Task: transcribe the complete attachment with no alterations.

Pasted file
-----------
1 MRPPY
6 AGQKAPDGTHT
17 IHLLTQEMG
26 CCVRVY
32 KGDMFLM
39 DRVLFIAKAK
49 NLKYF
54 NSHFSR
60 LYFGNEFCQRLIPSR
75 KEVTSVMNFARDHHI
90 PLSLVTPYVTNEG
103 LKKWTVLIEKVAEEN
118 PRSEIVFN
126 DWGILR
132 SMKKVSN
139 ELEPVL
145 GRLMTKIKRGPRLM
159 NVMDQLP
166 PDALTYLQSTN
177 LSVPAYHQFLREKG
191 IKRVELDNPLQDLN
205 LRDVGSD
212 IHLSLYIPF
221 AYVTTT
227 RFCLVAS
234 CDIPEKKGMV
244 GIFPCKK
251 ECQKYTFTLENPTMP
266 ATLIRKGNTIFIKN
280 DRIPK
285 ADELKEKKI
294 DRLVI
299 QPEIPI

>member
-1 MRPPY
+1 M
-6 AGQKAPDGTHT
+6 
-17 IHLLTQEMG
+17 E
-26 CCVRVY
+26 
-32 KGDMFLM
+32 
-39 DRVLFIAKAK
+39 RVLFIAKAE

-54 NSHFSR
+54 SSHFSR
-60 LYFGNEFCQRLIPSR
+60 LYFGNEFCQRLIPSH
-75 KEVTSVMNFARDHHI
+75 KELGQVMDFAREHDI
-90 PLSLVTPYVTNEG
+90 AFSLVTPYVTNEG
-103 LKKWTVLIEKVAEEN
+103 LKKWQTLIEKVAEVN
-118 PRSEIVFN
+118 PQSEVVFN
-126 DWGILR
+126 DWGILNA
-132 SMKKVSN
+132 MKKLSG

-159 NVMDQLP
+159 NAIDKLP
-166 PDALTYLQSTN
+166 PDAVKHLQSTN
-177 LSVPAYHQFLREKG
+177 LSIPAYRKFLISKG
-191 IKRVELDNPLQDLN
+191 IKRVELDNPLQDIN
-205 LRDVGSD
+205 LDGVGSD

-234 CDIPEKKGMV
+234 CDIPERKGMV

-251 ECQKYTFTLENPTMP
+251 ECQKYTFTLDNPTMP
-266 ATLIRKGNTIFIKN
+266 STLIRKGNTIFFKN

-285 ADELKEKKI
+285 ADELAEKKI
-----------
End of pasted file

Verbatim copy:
1 MRPPY
6 AGQKAPDGTHT
17 IHLLTQEMG
26 CCVRVY
32 KGDMFLM
39 DRVLFIAKAK
49 NLKYF
54 NSHFSR
60 LYFGNEFCQRLIPSR
75 KEVTSVMNFARDHHI
90 PLSLVTPYVTNEG
103 LKKWTVLIEKVAEEN
118 PRSEIVFN
126 DWGILR
132 SMKKVSN
139 ELEPVL
145 GRLMTKIKRGPRLM
159 NVMDQLP
166 PDALTYLQSTN
177 LSVPAYHQFLREKG
191 IKRVELDNPLQDLN
205 LRDVGSD
212 IHLSLYIPF
221 AYVTTT
227 RFCLVAS
234 CDIPEKKGMV
244 GIFPCKK
251 ECQKYTFTLENPTMP
266 ATLIRKGNTIFIKN
280 DRIPK
285 ADELKEKKI
294 DRLVI
299 QPEIPI

>member
-1 MRPPY
+1 M
-6 AGQKAPDGTHT
+6 
-17 IHLLTQEMG
+17 E
-26 CCVRVY
+26 
-32 KGDMFLM
+32 
-39 DRVLFIAKAK
+39 RVLFIAKAE

-54 NSHFSR
+54 SSHFSR
-60 LYFGNEFCQRLIPSR
+60 LYFGNEFCQRLIPSH
-75 KEVTSVMNFARDHHI
+75 KELGQVMDFAREHDI
-90 PLSLVTPYVTNEG
+90 AFSLVTPYVTNEG
-103 LKKWTVLIEKVAEEN
+103 LKKWQTLIEKVAEVN
-118 PRSEIVFN
+118 PQSEVVFN
-126 DWGILR
+126 DWGILNA
-132 SMKKVSN
+132 MKKLSG

-159 NVMDQLP
+159 NAIDKLP
-166 PDALTYLQSTN
+166 PDAVKHLQSTN
-177 LSVPAYHQFLREKG
+177 LSIPAYRKFLISKG
-191 IKRVELDNPLQDLN
+191 IKRVELDNPLQDIN
-205 LRDVGSD
+205 LDGVGSD

-234 CDIPEKKGMV
+234 CDIPERKGMV

-251 ECQKYTFTLENPTMP
+251 ECQKYTFTLDNPTMP
-266 ATLIRKGNTIFIKN
+266 STLIRKGNTIFFKN

-285 ADELKEKKI
+285 ADELAEKKI